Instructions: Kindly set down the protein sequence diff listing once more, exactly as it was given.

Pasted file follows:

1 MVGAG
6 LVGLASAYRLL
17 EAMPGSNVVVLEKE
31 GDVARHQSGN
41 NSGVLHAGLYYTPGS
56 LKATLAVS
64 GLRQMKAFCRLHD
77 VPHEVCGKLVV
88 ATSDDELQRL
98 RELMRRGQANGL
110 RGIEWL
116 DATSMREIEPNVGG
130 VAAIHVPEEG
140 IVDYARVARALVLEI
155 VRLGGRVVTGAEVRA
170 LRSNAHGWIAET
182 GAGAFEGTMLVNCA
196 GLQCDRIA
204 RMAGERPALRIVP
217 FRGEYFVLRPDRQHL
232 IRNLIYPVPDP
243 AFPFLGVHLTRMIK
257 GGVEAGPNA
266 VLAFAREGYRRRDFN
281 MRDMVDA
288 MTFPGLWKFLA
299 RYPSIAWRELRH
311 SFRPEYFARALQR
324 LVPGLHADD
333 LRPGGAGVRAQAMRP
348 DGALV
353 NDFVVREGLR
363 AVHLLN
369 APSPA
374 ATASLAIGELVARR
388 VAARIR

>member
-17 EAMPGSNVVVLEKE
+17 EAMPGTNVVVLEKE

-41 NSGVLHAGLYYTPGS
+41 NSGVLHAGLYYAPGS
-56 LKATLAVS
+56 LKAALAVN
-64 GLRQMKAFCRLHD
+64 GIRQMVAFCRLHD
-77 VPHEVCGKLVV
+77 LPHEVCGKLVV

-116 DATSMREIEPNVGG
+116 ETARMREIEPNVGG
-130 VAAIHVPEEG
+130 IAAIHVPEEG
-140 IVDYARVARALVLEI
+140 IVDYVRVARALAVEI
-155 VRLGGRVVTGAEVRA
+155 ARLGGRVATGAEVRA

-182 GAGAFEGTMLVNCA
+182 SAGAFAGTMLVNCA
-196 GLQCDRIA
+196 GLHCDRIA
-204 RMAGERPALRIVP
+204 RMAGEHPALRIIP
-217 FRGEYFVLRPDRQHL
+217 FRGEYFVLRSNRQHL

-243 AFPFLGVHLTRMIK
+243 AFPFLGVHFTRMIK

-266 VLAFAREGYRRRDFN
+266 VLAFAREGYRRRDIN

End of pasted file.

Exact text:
1 MVGAG
6 LVGLASAYRLL
17 EAMPGSNVVVLEKE
31 GDVARHQSGN
41 NSGVLHAGLYYTPGS
56 LKATLAVS
64 GLRQMKAFCRLHD
77 VPHEVCGKLVV
88 ATSDDELQRL
98 RELMRRGQANGL
110 RGIEWL
116 DATSMREIEPNVGG
130 VAAIHVPEEG
140 IVDYARVARALVLEI
155 VRLGGRVVTGAEVRA
170 LRSNAHGWIAET
182 GAGAFEGTMLVNCA
196 GLQCDRIA
204 RMAGERPALRIVP
217 FRGEYFVLRPDRQHL
232 IRNLIYPVPDP
243 AFPFLGVHLTRMIK
257 GGVEAGPNA
266 VLAFAREGYRRRDFN
281 MRDMVDA
288 MTFPGLWKFLA
299 RYPSIAWRELRH
311 SFRPEYFARALQR
324 LVPGLHADD
333 LRPGGAGVRAQAMRP
348 DGALV
353 NDFVVREGLR
363 AVHLLN
369 APSPA
374 ATASLAIGELVARR
388 VAARIR

>member
-17 EAMPGSNVVVLEKE
+17 EAMPGTNVVVLEKE

-41 NSGVLHAGLYYTPGS
+41 NSGVLHAGLYYAPGS
-56 LKATLAVS
+56 LKAALAVN
-64 GLRQMKAFCRLHD
+64 GIRQMVAFCRLHD
-77 VPHEVCGKLVV
+77 LPHEVCGKLVV

-116 DATSMREIEPNVGG
+116 ETARMREIEPNVGG
-130 VAAIHVPEEG
+130 IAAIHVPEEG
-140 IVDYARVARALVLEI
+140 IVDYVRVARALAVEI
-155 VRLGGRVVTGAEVRA
+155 ARLGGRVATGAEVRA

-182 GAGAFEGTMLVNCA
+182 SAGAFAGTMLVNCA
-196 GLQCDRIA
+196 GLHCDRIA
-204 RMAGERPALRIVP
+204 RMAGEHPALRIIP
-217 FRGEYFVLRPDRQHL
+217 FRGEYFVLRSNRQHL

-243 AFPFLGVHLTRMIK
+243 AFPFLGVHFTRMIK

-266 VLAFAREGYRRRDFN
+266 VLAFAREGYRRRDIN